Friday, August 10, 2012

What they say...

Match Review

On whether it was the best atmosphere he has ever experienced: "Yes, you could say so. This has never happened to me before with the team. It was unbelievable. (It was) one big party. There was a lot of Dutch fans, but (many) as well from Great Britain. You couldn't hear each other in the match. It's unbelievable playing in this atmosphere. It's really nice."
On the importance of taking a 2-0 lead within 15 minutes: "It was really important because we know that Great Britain are capable to make goals out of corners or just hitting the ball into the D. They are really dangerous. Being 2-0 up in a short period was a great start. (It was) really important because then they had to come and they gave away much more space. For our game and team, that was really nice."
On playing in one of the biggest wins ever in Netherlands hockey: "This is a great thing. I was sitting on the bench with Teun de Nooijer and he said 'I have played a lot of semifinals, but it has never happened this big before, it is the first time ever, it is a part of history now'. It was unbelievable."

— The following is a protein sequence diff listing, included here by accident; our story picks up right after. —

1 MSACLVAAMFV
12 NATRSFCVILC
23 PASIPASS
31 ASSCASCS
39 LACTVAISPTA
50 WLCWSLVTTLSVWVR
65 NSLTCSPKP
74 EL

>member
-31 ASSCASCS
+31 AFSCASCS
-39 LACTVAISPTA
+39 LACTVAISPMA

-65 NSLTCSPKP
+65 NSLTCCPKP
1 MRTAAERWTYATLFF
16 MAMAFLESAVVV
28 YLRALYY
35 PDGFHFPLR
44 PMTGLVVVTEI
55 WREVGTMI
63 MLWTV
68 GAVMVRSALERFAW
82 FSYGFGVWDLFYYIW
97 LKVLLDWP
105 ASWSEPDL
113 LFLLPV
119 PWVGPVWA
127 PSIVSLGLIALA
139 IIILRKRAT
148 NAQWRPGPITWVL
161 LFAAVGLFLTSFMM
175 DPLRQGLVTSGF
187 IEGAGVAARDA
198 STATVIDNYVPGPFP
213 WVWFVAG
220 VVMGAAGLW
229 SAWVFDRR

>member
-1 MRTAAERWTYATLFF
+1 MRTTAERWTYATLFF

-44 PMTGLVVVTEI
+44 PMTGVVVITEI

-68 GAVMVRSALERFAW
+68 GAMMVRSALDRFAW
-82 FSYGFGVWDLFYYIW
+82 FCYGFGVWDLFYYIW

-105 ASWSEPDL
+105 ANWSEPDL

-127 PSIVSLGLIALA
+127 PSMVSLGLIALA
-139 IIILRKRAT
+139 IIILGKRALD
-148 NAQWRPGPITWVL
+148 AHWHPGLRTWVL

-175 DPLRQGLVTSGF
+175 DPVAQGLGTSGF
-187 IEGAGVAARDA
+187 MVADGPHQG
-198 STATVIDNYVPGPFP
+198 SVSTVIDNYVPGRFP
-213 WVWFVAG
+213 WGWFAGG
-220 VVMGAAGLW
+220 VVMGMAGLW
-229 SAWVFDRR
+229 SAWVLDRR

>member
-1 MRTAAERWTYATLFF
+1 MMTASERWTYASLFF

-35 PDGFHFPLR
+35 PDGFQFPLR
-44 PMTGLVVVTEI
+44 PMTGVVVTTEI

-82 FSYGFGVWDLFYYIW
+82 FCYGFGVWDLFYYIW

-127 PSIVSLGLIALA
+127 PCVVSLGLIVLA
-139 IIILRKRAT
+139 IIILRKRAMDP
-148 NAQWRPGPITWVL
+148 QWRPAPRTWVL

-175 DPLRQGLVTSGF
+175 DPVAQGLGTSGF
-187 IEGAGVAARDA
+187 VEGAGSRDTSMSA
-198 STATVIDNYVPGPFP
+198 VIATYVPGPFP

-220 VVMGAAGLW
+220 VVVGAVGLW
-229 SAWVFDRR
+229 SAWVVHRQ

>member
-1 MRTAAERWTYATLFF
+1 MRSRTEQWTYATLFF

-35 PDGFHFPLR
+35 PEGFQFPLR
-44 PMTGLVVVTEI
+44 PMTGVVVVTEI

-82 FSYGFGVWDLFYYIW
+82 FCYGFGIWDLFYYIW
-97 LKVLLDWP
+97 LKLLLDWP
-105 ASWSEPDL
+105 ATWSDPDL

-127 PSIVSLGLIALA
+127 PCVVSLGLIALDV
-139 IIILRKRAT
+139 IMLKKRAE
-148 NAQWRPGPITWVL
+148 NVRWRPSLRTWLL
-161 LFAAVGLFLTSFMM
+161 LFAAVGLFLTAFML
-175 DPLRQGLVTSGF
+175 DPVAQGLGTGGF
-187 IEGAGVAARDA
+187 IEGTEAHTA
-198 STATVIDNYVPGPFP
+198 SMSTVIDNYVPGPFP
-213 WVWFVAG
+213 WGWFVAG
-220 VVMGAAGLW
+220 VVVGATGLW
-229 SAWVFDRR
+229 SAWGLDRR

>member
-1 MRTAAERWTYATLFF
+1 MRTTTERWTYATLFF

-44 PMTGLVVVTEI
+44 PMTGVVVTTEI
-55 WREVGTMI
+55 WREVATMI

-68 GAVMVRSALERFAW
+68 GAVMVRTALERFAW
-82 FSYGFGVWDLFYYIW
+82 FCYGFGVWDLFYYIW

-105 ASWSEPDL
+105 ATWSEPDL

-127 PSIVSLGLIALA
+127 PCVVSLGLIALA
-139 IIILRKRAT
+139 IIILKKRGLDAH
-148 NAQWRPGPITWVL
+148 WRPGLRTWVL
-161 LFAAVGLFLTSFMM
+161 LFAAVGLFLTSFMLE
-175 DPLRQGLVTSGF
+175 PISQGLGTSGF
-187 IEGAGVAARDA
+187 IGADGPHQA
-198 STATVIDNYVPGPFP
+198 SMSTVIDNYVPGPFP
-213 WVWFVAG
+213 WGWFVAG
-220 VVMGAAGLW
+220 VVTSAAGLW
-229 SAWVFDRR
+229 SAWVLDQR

On the confidence they can take into the final against Germany: "I think we can have a lot of confidence from this game, but not just this game, even from the games before. I think we play our best games now for a few years so we have a lot of confidence. We have already beaten Germany before in the pool phase and we know we can do it because when we work like this and when we give each other the balls and believe in it, nobody can stop us."

Floris EVERS (NED) - captain